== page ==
- Plastic welding the holes
- Using epoxy over the hole
- Gluing small section of ABS sleeve over the screw hole

What options do I have? Because the lower hole is right at floor level I don't think there is any way of properly repairing it short of jack-hammering the floor and replacing this section. Is there a non-professional way of fixing this without ripping out the wall I just built, smashing out tiles in another room, and then replacing half of this stack?

Thank you for any help with this issue.

TheEplumber 02-19-2012 10:49 PM

Short of replacing the stack, I'd use option 4
Chisel out enough of the floor so you have room for a nice sized patch. Be sure the surfaces are clean and dry.
If you wait long enough, I'm sure you'll get votes for every method listed and more :)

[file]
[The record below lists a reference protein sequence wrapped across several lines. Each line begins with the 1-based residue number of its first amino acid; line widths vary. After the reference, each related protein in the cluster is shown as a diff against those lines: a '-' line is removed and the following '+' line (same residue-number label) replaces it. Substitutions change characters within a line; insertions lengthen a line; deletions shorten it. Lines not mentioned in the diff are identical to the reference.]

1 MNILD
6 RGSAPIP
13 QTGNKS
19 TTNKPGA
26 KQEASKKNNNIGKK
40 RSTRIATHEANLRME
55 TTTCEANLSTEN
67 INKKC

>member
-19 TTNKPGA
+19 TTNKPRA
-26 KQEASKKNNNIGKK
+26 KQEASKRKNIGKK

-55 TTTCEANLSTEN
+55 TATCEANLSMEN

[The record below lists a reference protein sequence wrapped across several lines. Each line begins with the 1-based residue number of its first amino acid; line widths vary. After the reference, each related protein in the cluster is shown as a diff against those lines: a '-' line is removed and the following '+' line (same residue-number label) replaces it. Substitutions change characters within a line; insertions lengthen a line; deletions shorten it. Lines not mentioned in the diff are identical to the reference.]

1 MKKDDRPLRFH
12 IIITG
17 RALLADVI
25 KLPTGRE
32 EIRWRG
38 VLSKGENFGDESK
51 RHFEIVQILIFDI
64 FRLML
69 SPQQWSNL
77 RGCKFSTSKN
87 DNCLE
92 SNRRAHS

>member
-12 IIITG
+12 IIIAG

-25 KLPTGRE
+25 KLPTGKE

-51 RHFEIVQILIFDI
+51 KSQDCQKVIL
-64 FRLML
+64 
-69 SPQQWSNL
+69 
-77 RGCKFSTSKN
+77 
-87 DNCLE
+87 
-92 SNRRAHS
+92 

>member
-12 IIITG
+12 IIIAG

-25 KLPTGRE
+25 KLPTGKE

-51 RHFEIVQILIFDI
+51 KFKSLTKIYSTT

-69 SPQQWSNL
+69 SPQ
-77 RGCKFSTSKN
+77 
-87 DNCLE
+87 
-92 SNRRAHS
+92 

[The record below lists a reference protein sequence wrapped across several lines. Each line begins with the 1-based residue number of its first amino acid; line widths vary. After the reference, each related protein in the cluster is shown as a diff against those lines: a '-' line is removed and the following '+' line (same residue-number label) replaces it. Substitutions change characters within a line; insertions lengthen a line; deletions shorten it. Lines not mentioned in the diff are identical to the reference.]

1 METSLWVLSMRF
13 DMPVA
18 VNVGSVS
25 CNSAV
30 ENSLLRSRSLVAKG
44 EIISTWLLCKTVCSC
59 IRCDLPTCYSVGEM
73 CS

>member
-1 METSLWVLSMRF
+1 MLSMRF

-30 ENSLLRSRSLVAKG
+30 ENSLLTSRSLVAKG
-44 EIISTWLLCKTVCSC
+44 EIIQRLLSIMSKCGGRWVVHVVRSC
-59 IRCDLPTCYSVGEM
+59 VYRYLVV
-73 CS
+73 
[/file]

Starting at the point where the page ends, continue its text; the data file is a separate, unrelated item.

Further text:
VIPlumber 02-19-2012 10:53 PM

Quote:

I don't think there is any way of properly repairing it short of jack-hammering the floor and replacing this section.
That pretty much sums it up. It's the most reliable way to fix the problem. Those other methods you mention are patches at best, in my opinion, and won't really solve the problem permanently.

Sorry to be the bearer of bad news.

jammin06 02-20-2012 03:11 AM

With the progress in gluing technology in the last ten years, I would say plastic weld or epoxy a patch. There's no pressure on it.

Clean it well and let it cure.

AllanJ 02-20-2012 05:39 AM

Doesn't ABS cement (not epoxy) melt the plastic surfaces and thus "weld" the pieces together in which case a patch is as good as anything else?

Chemist1961 02-20-2012 07:47 AM

ABS glue!!!!
 
IMHO, unless you use ABS glue which as AlanJ notes is made for the pipe you may have made matters worse. If you can, pressure seal the pipe, remove the screw then clean the area. Attach a shop vac to the clean out and suck ABS glue into the hole.... I have never done this but read about it, I have used silicone on pvc pipe in similar scenarios but normally install a section of new pipe.